The COVID-19 coronavirus has spread quickly around the world, but it doesn’t affect everyone the same way.
Some groups are more at risk of infection, medical complications and death from the virus.
Healthy Young Adults
Everyone is susceptible to COVID-19, but healthy young adults are relatively well-equipped to battle infection. But they should be just as careful to avoid infection in order to contain the spread of the virus to at-risk groups.
Nancy Messonnier, M.D., an internist and director of the Centers for Disease Control and Prevention’s (CDC) National Center for Immunization and Respiratory Diseases told AARP that older adults are “twice as likely to develop serious outcomes versus otherwise younger, healthier people.” As adults age, their immune systems naturally weaken, leaving them vulnerable to viruses, which tend to do more damage when infection does happen since older adults often have underlying conditions. The death rates among older people are also much higher than younger people, likely because of weakness in the respiratory system, which the virus effects.
Adults With Medical Conditions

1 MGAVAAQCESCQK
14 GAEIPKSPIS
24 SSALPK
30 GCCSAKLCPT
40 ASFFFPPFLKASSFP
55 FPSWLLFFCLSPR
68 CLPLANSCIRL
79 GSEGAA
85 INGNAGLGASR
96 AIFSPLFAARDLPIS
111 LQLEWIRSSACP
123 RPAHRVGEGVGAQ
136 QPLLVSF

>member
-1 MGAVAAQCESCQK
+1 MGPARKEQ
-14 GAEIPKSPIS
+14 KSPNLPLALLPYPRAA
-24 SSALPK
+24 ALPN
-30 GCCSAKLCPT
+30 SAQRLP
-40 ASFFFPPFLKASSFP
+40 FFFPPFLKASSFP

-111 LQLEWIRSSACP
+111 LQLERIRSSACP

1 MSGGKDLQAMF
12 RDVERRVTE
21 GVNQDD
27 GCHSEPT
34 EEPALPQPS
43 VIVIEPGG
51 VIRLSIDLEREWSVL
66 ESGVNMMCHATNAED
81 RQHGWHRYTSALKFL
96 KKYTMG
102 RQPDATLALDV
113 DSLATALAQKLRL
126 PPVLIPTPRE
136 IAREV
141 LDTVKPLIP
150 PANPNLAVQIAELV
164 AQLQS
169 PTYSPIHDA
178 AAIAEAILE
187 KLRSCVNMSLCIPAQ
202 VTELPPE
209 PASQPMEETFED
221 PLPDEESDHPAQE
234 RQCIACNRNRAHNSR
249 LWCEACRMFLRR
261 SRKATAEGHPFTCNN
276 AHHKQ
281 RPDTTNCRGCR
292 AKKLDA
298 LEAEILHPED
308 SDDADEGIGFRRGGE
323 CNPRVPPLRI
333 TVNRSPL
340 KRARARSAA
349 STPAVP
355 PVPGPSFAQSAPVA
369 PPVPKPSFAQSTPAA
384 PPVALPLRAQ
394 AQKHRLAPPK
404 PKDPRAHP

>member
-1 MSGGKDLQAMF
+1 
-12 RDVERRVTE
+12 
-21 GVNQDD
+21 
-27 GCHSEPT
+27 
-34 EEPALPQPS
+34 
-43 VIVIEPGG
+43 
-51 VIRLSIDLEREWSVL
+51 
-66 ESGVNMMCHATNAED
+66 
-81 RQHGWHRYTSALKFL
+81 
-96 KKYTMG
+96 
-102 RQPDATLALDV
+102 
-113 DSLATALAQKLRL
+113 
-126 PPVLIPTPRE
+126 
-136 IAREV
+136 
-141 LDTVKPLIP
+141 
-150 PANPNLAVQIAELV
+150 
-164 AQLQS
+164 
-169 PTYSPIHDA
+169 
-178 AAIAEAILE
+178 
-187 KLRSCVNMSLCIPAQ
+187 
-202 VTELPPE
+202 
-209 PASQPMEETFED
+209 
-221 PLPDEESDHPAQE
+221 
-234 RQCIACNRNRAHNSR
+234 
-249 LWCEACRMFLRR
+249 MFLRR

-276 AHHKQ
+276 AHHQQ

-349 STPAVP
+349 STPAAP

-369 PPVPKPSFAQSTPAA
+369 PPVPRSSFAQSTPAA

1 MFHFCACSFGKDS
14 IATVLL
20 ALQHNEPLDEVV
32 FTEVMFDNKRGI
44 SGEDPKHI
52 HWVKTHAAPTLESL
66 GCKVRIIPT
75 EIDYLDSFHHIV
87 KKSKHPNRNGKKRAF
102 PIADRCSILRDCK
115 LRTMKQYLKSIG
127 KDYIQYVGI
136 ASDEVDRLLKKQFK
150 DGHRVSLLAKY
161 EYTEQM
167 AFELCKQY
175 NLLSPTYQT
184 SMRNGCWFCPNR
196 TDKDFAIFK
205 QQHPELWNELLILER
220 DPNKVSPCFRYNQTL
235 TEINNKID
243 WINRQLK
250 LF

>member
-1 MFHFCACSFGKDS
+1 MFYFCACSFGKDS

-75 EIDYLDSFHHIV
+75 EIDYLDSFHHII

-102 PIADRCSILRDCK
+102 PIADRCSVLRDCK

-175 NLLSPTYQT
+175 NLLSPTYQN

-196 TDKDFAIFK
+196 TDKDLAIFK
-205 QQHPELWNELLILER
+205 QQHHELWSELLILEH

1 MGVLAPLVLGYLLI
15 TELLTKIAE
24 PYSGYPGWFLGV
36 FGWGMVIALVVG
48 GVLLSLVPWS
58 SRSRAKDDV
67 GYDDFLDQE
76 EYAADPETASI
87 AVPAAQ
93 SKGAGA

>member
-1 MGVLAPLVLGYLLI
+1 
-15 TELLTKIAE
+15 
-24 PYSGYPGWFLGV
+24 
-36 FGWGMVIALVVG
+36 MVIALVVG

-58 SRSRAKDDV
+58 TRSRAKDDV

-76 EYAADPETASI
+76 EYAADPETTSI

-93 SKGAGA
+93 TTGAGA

The CDC warns that people with underlying medical conditions should take extra precautions to protect themselves from COVID-19, calling attention particularly to those with heart disease, diabetes, and lung disease. According to a Chinese study (not yet peer-reviewed), underlying conditions (“co-morbidities”) like cardiovascular diseases, diabetes, hepatitis B, chronic obstructive pulmonary disease, chronic kidney diseases, and cancer all caused increased chances patients would require intensive care or die.
Luckily children don’t seem particularly affected by COVID-19. The CDC notes that, while cases have been recorded in kids and very young children, young ones don’t seem to feel the effects as much as older adults and experience fewer medical complications. One report suggests children may show resilience because they are often exposed to other coronaviruses, giving them partial immunity.
While there isn’t much clear data about the coronavirus’s effects on pregnant women yet, the CDC does warn that they “experience immunologic and physiologic changes which might make them more susceptible to viral respiratory infections.” In previous coronavirus outbreaks like SARS and MERS, pregnant women were at higher risk of severe illness and deadly complications from infection. Incidents of miscarriage and stillbirth caused by infection were also documented during the SARS and MERS outbreaks.